If you’ve always wanted your own pair of Google Glass wearables but were stalled, stymied and otherwise prevented from the glory of Glass because you weren’t a United States-based developer
, tax-day could be your lucky day. Google is making Glass available to the masses on April 15 so more people can officially attain to Explorer status.
That’s right, Google Glass is on sale to anyone and everyone in the U.S. April 15 and only April 15. Of course, that may not be your only obstacle. The price tag is still steep at $1,500 per pair. But, hey, maybe you can pool resources with your friends and share a pair.
“Over the past several months, we’ve been trying out different ways to expand the Explorer program,” Google wrote on its Google Plus page. “Some of you signed up at Google I/O, some told us what you would do #ifihadglass, some were referred by a friend, some joined through their school or university.”
How to Get Glass Now
Google said its Explorers are moms, bakers, surgeons and rockers. The company said each of its Explorers have delivered new perspectives that are ultimately helping make Glass better. Still, Google keeps getting requests from people who want to be Explorers but haven’t found the open door.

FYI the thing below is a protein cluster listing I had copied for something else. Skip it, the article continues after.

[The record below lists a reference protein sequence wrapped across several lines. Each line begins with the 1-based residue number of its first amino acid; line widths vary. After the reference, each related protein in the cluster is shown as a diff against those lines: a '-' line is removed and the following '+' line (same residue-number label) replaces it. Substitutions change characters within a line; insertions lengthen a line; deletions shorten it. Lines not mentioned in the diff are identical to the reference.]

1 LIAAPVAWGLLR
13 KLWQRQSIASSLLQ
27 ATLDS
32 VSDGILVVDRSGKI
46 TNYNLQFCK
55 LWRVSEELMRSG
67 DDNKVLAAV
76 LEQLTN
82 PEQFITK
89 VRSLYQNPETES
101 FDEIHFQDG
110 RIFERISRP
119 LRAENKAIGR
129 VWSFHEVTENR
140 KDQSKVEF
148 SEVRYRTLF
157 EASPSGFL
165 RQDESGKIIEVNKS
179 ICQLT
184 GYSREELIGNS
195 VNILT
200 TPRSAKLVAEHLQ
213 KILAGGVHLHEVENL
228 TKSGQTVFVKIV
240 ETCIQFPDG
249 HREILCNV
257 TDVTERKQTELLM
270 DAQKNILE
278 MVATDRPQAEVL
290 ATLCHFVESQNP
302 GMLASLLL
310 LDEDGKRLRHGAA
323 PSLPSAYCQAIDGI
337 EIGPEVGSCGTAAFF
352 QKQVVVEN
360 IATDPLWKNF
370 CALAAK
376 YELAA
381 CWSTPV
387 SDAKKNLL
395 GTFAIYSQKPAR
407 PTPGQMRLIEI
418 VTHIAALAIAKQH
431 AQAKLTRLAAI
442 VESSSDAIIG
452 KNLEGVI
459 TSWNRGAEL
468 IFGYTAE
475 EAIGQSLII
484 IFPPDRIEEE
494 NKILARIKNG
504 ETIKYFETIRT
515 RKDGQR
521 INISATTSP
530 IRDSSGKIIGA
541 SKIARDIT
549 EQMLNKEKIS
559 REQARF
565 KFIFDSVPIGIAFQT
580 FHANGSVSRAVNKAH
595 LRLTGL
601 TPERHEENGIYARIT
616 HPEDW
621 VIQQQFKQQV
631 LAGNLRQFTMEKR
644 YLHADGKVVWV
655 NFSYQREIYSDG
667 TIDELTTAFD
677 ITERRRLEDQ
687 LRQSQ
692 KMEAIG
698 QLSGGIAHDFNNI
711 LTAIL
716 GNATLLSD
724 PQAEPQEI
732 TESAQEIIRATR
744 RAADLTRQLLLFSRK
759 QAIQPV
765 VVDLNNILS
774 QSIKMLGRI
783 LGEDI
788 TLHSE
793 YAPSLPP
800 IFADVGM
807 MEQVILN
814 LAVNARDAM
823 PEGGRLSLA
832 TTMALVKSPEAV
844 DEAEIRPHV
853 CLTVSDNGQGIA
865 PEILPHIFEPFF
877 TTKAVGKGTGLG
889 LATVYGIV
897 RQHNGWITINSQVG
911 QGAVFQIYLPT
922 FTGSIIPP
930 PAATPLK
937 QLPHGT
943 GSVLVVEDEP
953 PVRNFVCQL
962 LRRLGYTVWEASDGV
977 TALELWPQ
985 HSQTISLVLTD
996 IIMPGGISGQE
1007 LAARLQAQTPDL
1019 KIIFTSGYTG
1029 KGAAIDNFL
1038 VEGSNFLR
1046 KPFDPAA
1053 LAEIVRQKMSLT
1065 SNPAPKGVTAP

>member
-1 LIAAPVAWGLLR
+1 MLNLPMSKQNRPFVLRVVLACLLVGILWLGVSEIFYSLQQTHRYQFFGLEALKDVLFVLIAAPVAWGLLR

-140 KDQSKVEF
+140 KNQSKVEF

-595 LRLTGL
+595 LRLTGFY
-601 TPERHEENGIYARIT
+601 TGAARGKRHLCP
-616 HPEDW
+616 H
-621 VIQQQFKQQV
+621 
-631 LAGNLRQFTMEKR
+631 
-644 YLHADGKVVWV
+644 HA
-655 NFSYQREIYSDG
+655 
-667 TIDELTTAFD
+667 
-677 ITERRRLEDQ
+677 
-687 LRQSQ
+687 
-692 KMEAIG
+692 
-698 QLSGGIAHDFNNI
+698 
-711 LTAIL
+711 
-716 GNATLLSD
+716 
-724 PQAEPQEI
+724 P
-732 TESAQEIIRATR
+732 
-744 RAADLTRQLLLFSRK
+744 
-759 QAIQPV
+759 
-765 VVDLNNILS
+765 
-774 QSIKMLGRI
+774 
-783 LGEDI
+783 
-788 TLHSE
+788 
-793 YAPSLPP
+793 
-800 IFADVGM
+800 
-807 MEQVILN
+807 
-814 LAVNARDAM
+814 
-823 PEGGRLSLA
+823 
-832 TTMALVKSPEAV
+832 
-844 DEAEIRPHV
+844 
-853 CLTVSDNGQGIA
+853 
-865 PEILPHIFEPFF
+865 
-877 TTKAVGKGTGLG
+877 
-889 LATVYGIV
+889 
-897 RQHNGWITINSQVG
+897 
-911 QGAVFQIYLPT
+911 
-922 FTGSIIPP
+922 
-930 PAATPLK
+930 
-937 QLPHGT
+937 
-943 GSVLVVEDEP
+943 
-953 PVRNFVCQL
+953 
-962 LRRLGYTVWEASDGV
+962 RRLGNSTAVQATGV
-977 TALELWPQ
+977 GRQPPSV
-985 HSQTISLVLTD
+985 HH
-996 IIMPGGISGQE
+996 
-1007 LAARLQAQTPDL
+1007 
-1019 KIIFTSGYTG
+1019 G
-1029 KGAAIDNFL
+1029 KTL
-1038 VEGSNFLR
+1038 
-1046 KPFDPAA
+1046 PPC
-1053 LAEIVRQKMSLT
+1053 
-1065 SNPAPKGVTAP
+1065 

In a move to get more feedback, Google decided to open some spots in the Glass Explorer program. Essentially, any adult in the U.S. can become an Explorer. Here’s how it works: Just visit the Google.com/glass/start/how-to-get-one/ and pay your $1,500, plus tax. As a bonus, you’ll get your choice of shades or frames.
Google didn’t completely open up the floodgates. You need to be at least 18 years old. You need a U.S. shipping address. And the number of spots is still limited, though Google didn’t spill how many spots were ultimately available.
You would think there would be dancing in the streets, but many commenters on the Google Plus post are still complaining about the price. Matt Conn, for one, wrote: “Still $1500?! You're kidding me right -- Sony and Facebook are making major moves, Apple is right around the corner, and you're not making this a loss leader? Wisen up Google -- drop it to sub 1K at least.”
We caught up with Greg Sterling, principal analyst at Sterling Market Intelligence, to get his take on the expanded Google Glass Explorer Program. He told us Google is trying to generate broader interest and adoption of Glass by making it available to anyone who wants it but paradoxically limiting availability to a single day -- to create urgency and scarcity.
“It will really be a test of demand,” Sterling said. “I suspect there will be a rush but Glass remains a ‘geeky’ product that the majority of U.S. adults are not currently interested in," he said.